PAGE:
More than two decades since a family land dispute in Meru -pitting a father, his son and other family members- was resolved, another property dispute has erupted within the same family.
The row has split the family and the younger members are in fear of being disinherited.
At the centre of the first dispute were Josiah M’Turuchiu (now deceased), his wife Charity Karea and his son Peter Kinga (67), who still lives on a seven-acre piece of land at Mbaaria, Buuri.
Turuchiu invited elders from the Oromo in North Imenti and Kinyenjere clans to his home on May 8, 1999 to help resolve the land dispute with his son, Kinga.
Another point of discussion was Charity Karea, Turuchiu’s estranged wife who used to live in a rented house in Isiolo County. The clans listened to all present, including Gerrard Gitonga, assistant chief of Kiirua-Nkando location.
Turuchiu wanted the clans to support his plans to evict Kinga from where he (Kinga) had built his house, and relocate him to a marshy area the elders thought was unsuitable for any building.
The elders also heard that Turuchiu had also evicted Lucy Mukami, his widowed daughter-in-law.
The clans resolved that Kinga should stay on the seven acres where he had built his house because he had developed it.
The clan decreed that land parcel No 48 (10 acres) should be shared between Charity Karea (Turuchiu’s wife) and Lucy Mukami.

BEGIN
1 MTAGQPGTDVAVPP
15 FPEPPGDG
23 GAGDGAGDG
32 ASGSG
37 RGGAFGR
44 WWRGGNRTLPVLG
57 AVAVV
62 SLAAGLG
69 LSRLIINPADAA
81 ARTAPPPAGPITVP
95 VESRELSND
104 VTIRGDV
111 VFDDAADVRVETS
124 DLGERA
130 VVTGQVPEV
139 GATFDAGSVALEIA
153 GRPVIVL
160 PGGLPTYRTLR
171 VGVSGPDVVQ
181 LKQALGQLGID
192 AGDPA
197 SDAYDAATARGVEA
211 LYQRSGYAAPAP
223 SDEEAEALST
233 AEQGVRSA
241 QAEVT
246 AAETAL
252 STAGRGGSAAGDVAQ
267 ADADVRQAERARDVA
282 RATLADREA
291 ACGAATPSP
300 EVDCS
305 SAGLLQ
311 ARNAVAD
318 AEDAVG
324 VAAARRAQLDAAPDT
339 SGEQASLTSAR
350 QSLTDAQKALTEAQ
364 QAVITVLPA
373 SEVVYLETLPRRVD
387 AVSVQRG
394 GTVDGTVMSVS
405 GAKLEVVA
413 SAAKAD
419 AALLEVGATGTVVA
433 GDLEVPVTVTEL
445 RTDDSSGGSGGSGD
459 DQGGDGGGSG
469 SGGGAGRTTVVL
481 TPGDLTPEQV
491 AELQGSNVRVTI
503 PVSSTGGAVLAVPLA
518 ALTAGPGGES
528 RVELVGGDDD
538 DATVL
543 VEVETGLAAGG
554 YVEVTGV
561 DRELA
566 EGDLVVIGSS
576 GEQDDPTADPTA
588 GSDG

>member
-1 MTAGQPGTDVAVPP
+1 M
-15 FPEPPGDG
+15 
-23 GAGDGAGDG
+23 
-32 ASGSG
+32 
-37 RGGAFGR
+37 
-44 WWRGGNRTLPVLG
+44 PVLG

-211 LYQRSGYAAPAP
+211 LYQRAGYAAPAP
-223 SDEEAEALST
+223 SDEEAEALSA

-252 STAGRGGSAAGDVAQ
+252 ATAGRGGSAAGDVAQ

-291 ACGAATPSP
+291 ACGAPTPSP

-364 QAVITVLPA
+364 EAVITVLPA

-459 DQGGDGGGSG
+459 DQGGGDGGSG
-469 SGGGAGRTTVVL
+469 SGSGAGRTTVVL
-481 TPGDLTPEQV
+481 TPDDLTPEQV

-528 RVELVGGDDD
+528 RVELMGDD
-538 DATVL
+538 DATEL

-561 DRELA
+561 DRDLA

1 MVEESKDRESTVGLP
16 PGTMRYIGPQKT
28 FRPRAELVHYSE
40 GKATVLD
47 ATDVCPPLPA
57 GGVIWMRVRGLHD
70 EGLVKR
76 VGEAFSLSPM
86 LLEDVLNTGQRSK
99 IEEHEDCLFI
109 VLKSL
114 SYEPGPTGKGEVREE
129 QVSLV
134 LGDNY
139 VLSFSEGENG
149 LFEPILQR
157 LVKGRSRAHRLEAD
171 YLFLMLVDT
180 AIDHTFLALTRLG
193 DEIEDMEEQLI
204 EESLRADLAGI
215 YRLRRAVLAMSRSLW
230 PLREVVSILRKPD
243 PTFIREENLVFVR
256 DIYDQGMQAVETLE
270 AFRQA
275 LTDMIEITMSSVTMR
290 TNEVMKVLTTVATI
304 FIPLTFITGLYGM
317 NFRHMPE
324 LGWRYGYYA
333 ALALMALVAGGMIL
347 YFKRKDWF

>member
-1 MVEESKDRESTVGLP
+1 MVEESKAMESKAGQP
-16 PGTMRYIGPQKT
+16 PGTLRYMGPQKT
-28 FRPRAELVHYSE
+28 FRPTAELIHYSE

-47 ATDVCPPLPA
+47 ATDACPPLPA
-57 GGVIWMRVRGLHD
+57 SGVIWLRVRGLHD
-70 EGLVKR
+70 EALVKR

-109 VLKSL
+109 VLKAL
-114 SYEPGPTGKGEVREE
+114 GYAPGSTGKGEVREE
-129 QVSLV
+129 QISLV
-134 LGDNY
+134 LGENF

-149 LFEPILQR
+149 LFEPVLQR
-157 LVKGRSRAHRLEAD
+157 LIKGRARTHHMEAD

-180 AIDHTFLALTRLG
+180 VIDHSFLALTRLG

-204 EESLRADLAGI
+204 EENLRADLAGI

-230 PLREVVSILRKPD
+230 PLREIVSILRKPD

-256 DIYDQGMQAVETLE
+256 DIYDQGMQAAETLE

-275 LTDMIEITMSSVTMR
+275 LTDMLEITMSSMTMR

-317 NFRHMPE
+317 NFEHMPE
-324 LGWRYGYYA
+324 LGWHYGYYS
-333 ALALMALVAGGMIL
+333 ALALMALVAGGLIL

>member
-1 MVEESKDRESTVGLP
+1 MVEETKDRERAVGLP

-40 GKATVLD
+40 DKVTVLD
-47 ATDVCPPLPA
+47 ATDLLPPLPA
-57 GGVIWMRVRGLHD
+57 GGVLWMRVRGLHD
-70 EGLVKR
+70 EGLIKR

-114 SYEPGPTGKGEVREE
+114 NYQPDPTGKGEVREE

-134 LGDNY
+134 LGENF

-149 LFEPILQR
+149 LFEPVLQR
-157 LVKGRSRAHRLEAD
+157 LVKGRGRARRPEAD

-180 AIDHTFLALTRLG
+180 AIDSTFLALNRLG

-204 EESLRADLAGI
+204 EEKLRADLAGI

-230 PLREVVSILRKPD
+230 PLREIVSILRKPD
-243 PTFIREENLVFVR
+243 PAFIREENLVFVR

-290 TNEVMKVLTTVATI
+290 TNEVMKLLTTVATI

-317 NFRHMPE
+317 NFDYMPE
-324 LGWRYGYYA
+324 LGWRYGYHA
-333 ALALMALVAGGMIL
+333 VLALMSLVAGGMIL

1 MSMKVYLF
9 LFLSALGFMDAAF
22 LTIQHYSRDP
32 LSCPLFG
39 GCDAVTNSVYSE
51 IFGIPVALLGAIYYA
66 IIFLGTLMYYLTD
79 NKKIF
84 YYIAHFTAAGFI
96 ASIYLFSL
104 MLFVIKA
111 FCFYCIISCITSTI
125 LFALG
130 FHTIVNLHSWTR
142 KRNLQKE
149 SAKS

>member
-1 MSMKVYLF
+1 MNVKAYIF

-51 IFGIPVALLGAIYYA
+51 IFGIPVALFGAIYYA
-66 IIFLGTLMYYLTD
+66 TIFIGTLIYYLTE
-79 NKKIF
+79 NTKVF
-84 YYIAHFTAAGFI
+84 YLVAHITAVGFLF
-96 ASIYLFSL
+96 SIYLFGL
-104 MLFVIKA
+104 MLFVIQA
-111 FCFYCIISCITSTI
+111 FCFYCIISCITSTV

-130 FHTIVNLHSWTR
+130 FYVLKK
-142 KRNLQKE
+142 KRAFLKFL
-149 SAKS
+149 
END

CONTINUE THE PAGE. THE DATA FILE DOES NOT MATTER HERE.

The elders said Turuchiu should continue cultivating the rest of the land, measuring nine acres. The clan asked Charity to go back home under the clan’s care.
Turuchiu and his wife have since died, leaving behind a divided family who are now feuding over the land and some fear they could be disinherited.
The area under dispute is a different parcel measuring over 10 acres, and contested by M’Turuchiu’s children and grandchildren. Kinga and a section of the family is pitted against his sister Esther Mwendwa, who is also backed by other family members.
Locals were treated to drama after a section of the family invaded the land, leading to a violent confrontation.
Among them is Agnes Mukuba, who, according to a Will written by her grandmother Charity, should alongside her sisters get a share of a two-acre parcel.
“The land does not have a title deed. “We are appealing to the government to help us and ensure the sub-division is done legally,” Mukuba said.
Credit: Source link